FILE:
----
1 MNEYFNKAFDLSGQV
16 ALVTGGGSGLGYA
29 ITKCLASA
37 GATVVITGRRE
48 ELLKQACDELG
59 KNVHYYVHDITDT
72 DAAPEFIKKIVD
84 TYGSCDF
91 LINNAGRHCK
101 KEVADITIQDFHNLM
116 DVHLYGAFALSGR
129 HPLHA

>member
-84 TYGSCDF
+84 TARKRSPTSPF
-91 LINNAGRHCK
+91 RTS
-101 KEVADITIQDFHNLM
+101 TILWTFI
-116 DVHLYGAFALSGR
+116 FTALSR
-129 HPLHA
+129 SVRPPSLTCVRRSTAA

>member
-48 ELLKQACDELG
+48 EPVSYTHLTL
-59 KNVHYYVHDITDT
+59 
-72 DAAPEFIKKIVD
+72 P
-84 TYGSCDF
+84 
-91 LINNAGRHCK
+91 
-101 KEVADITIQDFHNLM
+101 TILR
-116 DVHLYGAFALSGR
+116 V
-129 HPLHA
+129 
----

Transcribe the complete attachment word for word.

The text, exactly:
1 MNEYFNKAFDLSGQV
16 ALVTGGGSGLGYA
29 ITKCLASA
37 GATVVITGRRE
48 ELLKQACDELG
59 KNVHYYVHDITDT
72 DAAPEFIKKIVD
84 TYGSCDF
91 LINNAGRHCK
101 KEVADITIQDFHNLM
116 DVHLYGAFALSGR
129 HPLHA

>member
-84 TYGSCDF
+84 TARKRSPTSPF
-91 LINNAGRHCK
+91 RTS
-101 KEVADITIQDFHNLM
+101 TILWTFI
-116 DVHLYGAFALSGR
+116 FTALSR
-129 HPLHA
+129 SVRPPSLTCVRRSTAA

>member
-48 ELLKQACDELG
+48 EPVSYTHLTL
-59 KNVHYYVHDITDT
+59 
-72 DAAPEFIKKIVD
+72 P
-84 TYGSCDF
+84 
-91 LINNAGRHCK
+91 
-101 KEVADITIQDFHNLM
+101 TILR
-116 DVHLYGAFALSGR
+116 V
-129 HPLHA
+129 